KITROBASKIN

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I am not here to be a personal Google. This knowledge is well known by most that study light, atmosphere, water, etc. Feel free to research absorption spectra.

You seem to be here, mostly to tell people that they are wrong? Come on. You have a special perspective on the subjects we care about.
 

TheMediocrePirate

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I would love to see some sort of experiment with tint colours, and see if it makes a difference.

In the 5 years I've been a public safety diver, and over 100 dives in zero to low vis. (<1m) conditions I really haven't found a light that works better then an other regardless of weather a light is LED, Halogen, or Xenon. The one area where I have seen a difference is with the width of the beam; the more focused a beam and with the least amount of spill, the better it seems to reduce the amount of light which is reflected off of suspended in the water (what we call turbidity) directly in front of you. I have seen the same thing above surface during smoke-filled rooms during structure fires.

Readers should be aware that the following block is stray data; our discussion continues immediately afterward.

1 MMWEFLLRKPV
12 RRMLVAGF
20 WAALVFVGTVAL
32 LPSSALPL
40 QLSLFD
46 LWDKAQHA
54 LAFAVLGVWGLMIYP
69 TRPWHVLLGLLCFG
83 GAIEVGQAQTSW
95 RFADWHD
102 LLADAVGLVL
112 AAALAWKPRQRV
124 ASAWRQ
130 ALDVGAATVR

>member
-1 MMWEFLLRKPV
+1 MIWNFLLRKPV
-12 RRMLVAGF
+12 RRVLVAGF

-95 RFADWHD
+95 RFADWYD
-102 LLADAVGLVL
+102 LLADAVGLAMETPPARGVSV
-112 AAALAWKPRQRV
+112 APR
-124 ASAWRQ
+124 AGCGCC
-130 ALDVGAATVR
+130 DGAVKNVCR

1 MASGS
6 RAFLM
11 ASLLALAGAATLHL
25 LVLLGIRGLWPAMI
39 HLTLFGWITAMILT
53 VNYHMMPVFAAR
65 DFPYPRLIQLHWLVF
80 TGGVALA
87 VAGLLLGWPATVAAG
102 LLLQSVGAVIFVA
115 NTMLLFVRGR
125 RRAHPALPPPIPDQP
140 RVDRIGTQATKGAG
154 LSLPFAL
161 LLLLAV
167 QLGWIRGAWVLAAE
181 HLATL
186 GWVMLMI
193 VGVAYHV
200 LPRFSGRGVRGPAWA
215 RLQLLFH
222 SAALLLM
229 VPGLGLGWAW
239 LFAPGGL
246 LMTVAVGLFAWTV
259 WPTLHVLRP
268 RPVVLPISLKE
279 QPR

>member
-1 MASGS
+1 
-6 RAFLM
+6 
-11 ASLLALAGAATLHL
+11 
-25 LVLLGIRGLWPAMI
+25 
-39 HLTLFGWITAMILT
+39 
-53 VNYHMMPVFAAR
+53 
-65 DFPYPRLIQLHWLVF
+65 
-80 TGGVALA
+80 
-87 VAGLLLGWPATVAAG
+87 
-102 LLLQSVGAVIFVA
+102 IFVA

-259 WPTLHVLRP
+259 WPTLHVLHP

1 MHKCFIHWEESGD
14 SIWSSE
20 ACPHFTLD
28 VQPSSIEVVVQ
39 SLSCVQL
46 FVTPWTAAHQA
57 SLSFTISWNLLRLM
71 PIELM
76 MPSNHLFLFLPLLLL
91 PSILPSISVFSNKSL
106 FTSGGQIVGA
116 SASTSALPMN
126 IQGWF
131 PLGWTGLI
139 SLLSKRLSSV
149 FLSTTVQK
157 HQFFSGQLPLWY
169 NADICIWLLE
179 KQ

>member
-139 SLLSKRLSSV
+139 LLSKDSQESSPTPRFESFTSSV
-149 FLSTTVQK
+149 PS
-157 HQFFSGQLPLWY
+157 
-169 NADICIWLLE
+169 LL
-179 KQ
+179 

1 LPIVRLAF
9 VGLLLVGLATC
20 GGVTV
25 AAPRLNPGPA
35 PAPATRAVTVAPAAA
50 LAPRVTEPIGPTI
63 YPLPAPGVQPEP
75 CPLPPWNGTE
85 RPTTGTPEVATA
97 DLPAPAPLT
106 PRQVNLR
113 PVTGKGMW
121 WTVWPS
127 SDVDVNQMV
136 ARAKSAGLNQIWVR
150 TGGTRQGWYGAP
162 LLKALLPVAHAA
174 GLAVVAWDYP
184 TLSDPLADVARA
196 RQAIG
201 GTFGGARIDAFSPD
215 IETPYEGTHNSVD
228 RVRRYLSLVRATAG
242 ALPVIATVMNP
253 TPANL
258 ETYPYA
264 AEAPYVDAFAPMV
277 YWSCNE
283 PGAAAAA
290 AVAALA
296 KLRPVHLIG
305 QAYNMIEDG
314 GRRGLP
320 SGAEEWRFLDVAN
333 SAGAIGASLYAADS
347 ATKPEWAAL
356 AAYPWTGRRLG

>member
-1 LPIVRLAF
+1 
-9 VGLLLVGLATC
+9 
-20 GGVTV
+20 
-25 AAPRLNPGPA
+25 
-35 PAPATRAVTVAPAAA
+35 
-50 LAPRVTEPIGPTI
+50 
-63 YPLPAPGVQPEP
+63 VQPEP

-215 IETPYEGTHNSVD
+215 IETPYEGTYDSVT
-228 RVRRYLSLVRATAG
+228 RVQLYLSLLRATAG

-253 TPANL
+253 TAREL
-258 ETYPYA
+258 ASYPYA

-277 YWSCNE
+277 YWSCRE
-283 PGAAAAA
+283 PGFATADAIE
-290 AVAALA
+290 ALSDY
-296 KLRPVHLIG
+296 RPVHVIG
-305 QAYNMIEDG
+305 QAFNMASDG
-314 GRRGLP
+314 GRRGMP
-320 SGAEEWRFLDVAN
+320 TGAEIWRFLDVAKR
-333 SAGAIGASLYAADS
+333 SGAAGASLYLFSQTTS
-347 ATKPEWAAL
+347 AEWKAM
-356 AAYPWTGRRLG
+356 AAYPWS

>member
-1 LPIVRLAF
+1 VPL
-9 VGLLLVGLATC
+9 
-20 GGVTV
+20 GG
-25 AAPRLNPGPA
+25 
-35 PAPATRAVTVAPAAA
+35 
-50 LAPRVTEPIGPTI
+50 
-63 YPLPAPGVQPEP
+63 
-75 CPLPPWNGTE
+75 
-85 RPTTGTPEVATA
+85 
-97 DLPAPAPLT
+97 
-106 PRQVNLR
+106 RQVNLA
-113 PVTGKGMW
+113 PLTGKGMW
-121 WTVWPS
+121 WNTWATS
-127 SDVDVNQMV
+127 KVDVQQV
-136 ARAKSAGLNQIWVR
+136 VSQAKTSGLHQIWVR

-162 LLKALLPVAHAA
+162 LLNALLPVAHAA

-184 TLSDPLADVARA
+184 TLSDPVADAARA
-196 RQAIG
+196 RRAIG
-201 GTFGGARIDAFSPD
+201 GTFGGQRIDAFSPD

There's something to be said for a specific tint working better in a certain condition (i.e. yellow fog lights in a snowstorm), but with an almost infinite amount of composition of stuff floating in the water that's constantly changing with the seasons one would constantly need to test and adjust tints for optimum performance for the colour of the particles it will be reflecting off of. Its not really an "one size fits all" kind of situation, and for visible wavelengths of light I think there will be a negligible difference. There comes a point that the density, size, and composition of suspended particles is just too much to allow any light through, and the more light one has, the more is reflected off of a particle to it's immediate neighbours making a big glowing impenetrable cloud. We all dive with small backup lights with our gear, but they're rarely of any use, and mostly used to charge up our luminous gauges so we can see them when we hold them up to our masks. If we have to document anything for an investigation, we normally bring a big ziplock bag filled with clean and clear water to make a gap of "not crap-filled water" between the thing we're trying to document (VIN numbers on cars, license plates, weapons, etc.)